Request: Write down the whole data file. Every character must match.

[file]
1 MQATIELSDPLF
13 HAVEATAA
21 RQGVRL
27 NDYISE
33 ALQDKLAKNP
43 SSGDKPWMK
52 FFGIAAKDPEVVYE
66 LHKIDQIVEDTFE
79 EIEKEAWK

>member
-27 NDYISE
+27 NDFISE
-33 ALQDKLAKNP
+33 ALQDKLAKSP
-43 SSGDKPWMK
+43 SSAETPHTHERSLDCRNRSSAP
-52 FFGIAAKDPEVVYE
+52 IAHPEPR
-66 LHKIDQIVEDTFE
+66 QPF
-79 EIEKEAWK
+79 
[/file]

1 MQATIELSDPLF
13 HAVEATAA
21 RQGVRL
27 NDYISE
33 ALQDKLAKNP
43 SSGDKPWMK
52 FFGIAAKDPEVVYE
66 LHKIDQIVEDTFE
79 EIEKEAWK

>member
-27 NDYISE
+27 NDFISE
-33 ALQDKLAKNP
+33 ALQDKLAKSP
-43 SSGDKPWMK
+43 SSAETPHTHERSLDCRNRSSAP
-52 FFGIAAKDPEVVYE
+52 IAHPEPR
-66 LHKIDQIVEDTFE
+66 QPF
-79 EIEKEAWK
+79 